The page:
She says: “It’s all about getting the basics right. Get a simple process and know what information you need to get from managers.
“It’s not necessarily about having the fanciest systems as it’s all about communication. Often that means good communication between HR and finance.”
“It’s not necessarily about having the fanciest systems as it’s all about communication."
Like Nadin, Jeanette Wheeler, CHRO at MHR, believes digitisation of payroll processes can underpin necessary adaptation on a changing business landscape and better integrate crucially important finance and HR teams.
She says: “Digitalising payroll not only eliminates human error but can also respond to a changing market, decreasing the risk of regulatory issues and its associated cost and also keep everybody connected and aligned.”
Billington agrees alignment between finance and HR is fundamental in ensuring payroll accuracy, and that it benefits the employer-employee relationship, but he also believes managers have a central role to play.
He adds: “It’s always a good idea to have a couple of people monitoring the payroll for errors and I recommend a manager calculating the hours for their department before passing those hours over to a centralised team.”
Similarly, Stark believes the payroll process should be underpinned by collaboration between payroll, HR and finance teams who use the same systems and have good data-sharing practices which emphasise timeliness.
He adds: “The separation of these functions is best practice to give segregation and true independence to checking.
“And, when it comes to auditing, the most important point is the segregation and independence of checking, rather than the order [of
which teams do it].”
For these parties to work well together, adds CIPP’s O’Sullivan, there is also a need for the whole business to be educated on the importance of getting payroll processes right.
She says: “All departments should be aware of payroll cut-off dates and understand the consequences of sending pay-related information late.”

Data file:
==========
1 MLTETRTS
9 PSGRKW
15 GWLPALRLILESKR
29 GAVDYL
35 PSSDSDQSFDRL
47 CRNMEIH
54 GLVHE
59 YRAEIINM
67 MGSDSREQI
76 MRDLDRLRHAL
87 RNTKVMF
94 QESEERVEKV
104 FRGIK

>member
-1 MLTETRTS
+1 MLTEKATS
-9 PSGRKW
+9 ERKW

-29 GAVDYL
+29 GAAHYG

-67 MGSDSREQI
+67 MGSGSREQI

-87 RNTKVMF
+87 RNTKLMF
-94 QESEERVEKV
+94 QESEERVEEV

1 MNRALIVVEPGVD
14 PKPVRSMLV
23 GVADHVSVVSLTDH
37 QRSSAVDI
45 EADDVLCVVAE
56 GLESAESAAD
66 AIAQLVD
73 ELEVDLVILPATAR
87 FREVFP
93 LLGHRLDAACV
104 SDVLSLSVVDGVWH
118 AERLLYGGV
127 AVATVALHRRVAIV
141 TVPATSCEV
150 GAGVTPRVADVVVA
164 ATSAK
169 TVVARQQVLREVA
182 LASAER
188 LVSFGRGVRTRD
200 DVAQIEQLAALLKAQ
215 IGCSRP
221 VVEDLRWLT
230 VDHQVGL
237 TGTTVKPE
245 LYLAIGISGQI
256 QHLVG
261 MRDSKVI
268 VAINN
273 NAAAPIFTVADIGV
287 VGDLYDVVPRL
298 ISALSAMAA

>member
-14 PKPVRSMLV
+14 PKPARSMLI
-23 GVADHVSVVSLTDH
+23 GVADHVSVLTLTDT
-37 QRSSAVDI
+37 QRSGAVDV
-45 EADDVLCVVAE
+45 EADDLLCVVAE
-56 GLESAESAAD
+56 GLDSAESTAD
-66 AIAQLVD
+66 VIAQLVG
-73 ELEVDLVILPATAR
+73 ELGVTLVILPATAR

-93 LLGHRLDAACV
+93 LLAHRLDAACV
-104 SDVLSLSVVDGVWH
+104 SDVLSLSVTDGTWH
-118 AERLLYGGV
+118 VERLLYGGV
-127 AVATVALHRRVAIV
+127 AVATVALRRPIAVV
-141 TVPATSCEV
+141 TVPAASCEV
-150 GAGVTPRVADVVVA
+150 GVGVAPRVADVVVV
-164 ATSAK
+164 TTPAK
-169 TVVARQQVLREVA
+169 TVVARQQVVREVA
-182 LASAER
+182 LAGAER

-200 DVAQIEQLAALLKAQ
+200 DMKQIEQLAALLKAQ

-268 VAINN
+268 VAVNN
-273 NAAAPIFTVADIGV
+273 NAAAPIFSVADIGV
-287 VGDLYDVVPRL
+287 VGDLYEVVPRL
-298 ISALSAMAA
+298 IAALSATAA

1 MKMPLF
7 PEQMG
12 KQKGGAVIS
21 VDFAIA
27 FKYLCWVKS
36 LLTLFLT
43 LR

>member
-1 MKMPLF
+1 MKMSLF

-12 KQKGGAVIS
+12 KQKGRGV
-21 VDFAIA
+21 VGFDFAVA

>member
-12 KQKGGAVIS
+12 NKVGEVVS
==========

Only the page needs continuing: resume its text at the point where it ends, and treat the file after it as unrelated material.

O’Sullivan also recommends that payroll teams have a human-centred fail-safe plan for when errors occur, and that any communication of pay is wrapped up in a wider financial education plan.
She says: “Give everyone a breakdown of what to expect in payroll and if there is a mistake, apologise, get the right data, manage their expectations and give them options.”
Duncan Brown, principal associate at the Institute for Employment Studies, believes not enough businesses think of payroll as a utility with a massive impact on wellbeing.
He says: “Within financial wellbeing policies, how many employers are looking at payroll efficiency? How many are looking at how long it takes to get errors sorted?
“I bet for most employers payroll isn’t even in their financial wellbeing policy.”
With a cost of living crisis impacting almost everyone in the UK, perhaps this is how payroll should be conceived: as something fundamentally central to the multi-threaded financial, emotional and wellbeing contract between workers and businesses which, if delivered correctly, can benefit both parties.
Billington certainly thinks so. He adds: “Employers should see payroll as one of, if not the most vital cog in their business wheel as payroll extends past simply being about finances, and happy employees lead to a more successful business.”
The full feature above first appeared in the January/February 2023 print issue. Subscribe today to have all our latest articles delivered right to your desk.